Yeah Yeah Yeahs
It's Blitz!

(Interscope)

The good news is that It's Blitz! marks a major recovery from Yeah Yeah Yeahs' brick of a last album, the deeply disappointing sophomore slouch Show Your Bones. The bad news is that, despite a handful of truly killer songs—a few as good as anything the band has yet done—the album doesn't quite live up to the consistent frenzy of debut Fever to Tell. Not that Karen O and gentlemen are even trying to recapture that record's youthful racket; title aside, It's Blitz! is a relatively relaxed record, about half of which consists of ballads. Its better half, though, is full of glitzy, discotheque-ready rock treated by multi-instrumentalist Nick Zinner with generous doses of drum machine and warm, buzzing synthesizers where previously there would have been mostly just squealing hot guitars.

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The album leads with a trio of such songs. On the rising, anthemic "Zero," Zinner provides bassy synth pulse, Brian Chase drums around skeletal programmed beats, and Karen O sounds as alluring and sharp as ever, her tuneful, elastic singing pierced by breathy vocal tics. "Heads Will Roll" is a perfectly charged disco bloodbath ("Heads will roll/On the floor"), whose chorus's triumphant, descending chord progression suggests that the track's working title could've been "This Is Not a PiL Song." "Soft Shock" cools things down a bit before the album dips into ballad territory with "Skeletons," the first of two five-minute-long downers (the other being "Runaway").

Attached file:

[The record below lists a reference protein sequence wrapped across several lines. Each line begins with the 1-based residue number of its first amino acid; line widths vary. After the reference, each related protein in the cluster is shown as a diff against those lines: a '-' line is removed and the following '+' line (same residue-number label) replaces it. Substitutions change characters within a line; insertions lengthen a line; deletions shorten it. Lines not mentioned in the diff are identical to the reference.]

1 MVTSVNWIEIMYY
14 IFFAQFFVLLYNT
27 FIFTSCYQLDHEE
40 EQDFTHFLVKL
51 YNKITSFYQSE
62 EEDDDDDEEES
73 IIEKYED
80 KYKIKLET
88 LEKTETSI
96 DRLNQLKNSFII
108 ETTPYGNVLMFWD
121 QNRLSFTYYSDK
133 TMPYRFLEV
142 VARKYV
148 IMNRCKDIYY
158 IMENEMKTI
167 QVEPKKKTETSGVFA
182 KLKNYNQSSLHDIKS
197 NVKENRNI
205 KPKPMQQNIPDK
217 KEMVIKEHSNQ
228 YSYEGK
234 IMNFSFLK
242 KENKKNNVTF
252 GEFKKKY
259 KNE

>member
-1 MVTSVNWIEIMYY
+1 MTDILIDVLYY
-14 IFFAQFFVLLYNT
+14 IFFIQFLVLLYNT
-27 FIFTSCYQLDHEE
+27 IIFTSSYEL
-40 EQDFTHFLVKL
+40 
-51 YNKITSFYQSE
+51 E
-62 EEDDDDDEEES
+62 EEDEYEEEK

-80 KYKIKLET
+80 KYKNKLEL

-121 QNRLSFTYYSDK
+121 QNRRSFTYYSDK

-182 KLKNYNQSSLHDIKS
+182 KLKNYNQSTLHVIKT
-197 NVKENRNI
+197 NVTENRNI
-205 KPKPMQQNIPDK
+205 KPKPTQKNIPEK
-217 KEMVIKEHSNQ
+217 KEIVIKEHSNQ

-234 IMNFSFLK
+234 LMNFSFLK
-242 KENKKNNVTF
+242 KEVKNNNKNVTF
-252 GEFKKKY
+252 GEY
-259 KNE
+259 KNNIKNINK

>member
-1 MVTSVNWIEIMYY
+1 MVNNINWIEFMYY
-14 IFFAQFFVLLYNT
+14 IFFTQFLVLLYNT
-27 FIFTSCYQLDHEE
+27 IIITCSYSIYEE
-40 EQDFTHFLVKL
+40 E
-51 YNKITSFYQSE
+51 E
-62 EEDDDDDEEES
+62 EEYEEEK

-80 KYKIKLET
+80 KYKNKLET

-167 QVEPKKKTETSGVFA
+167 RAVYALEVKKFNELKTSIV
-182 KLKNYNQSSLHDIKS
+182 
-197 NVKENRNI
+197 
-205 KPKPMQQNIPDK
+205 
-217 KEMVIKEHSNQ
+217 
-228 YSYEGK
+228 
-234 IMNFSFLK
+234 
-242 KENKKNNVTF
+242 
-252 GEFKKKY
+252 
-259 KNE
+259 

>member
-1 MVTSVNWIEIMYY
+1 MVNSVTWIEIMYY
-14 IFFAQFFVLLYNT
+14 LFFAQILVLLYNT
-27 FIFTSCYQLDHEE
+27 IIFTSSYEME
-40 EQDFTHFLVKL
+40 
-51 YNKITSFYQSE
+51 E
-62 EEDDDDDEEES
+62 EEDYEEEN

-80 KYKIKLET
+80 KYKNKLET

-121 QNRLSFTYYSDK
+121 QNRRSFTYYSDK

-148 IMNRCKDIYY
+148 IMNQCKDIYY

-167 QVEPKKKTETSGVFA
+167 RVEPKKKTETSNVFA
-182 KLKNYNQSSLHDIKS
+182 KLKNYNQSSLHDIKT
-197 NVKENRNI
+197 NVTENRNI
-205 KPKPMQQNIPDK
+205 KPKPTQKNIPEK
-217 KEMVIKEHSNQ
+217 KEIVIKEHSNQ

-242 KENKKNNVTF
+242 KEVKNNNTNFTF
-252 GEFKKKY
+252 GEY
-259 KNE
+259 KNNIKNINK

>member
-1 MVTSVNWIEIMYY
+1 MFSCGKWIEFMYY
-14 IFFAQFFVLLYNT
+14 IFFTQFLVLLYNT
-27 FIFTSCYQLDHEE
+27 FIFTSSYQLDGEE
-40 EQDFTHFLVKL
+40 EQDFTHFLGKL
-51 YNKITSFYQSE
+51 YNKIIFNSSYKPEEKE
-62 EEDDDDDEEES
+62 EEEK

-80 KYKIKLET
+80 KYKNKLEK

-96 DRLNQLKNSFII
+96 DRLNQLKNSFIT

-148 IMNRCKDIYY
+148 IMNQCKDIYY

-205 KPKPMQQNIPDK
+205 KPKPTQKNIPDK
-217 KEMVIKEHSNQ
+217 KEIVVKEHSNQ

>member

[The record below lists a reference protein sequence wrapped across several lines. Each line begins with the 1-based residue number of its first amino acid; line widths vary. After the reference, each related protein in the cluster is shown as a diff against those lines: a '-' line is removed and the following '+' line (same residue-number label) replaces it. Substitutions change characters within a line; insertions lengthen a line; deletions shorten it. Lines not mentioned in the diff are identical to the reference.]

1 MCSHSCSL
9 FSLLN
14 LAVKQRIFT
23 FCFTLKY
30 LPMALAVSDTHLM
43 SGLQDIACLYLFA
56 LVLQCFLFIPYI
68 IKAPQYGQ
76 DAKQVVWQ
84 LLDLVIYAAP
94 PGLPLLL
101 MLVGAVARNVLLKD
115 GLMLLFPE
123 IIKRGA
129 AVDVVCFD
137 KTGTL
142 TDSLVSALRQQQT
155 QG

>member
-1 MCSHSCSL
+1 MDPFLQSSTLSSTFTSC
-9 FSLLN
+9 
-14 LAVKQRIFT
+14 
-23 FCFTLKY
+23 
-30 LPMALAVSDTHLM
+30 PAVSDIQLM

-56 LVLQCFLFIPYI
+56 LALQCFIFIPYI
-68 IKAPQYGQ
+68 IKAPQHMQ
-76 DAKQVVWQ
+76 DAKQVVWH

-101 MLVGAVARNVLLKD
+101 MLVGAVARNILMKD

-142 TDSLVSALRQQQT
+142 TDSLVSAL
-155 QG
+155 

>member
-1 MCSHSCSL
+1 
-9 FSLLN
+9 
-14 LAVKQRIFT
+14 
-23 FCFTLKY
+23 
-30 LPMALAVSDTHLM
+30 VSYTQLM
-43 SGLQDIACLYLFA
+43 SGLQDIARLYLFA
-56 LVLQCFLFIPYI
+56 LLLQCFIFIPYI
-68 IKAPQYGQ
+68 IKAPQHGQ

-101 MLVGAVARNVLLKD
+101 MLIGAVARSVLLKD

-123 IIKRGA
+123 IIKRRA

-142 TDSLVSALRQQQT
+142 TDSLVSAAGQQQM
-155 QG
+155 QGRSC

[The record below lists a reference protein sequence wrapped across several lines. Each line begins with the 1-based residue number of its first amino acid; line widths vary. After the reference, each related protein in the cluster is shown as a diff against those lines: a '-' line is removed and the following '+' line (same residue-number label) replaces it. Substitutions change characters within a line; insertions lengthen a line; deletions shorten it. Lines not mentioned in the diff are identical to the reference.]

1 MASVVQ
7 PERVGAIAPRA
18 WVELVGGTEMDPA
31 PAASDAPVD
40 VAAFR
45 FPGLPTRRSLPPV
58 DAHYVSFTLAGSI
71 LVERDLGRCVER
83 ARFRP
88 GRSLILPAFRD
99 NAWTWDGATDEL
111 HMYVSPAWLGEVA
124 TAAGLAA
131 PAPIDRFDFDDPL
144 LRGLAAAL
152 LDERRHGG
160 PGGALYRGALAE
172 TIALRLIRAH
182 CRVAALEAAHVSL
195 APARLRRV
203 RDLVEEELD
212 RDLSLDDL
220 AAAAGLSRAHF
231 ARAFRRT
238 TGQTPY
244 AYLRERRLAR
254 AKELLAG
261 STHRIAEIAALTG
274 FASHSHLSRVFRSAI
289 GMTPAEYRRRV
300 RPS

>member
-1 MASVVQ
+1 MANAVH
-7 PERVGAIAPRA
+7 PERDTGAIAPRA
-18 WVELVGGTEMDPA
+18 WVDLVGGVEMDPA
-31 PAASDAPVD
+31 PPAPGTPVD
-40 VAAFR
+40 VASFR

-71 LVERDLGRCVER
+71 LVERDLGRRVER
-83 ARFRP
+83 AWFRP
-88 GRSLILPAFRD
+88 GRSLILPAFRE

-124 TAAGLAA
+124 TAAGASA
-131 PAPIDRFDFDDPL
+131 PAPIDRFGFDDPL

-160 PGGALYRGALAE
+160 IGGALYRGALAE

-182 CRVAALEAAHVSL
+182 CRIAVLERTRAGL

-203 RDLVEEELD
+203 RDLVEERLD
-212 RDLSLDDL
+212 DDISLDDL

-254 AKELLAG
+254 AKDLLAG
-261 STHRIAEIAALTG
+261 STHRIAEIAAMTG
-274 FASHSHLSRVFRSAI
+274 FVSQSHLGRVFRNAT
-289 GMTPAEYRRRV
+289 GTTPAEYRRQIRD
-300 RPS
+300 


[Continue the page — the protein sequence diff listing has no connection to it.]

Between the two are the up-tempo hand-clapping and staccato melody of "Dull Life" and the long guitar dirgey build of "Shame and Fortune," which begs for some kind of explosive release, but just kind of riffs out and tapers off. Elsewhere, Karen O's vocals on "Dragon Queen" nod to Iggy Pop's narcotic, pub-crawling "Nightclubbing" over a steady backbeat and a twitching, wiry guitar line. Album closer "Little Shadow" sweetly douses the band's campfire and leaves a clean camp. The best of the album's back half by far, though, is "Hysteric," a swell "Maps" update (i.e., gorgeous balladry well fit for a dance floor approaching last call) full of twinkling guitar echoes, soft keys, and Karen O's heavenly sighs. So, a mixed album, but finally some damn fine singles again. recommended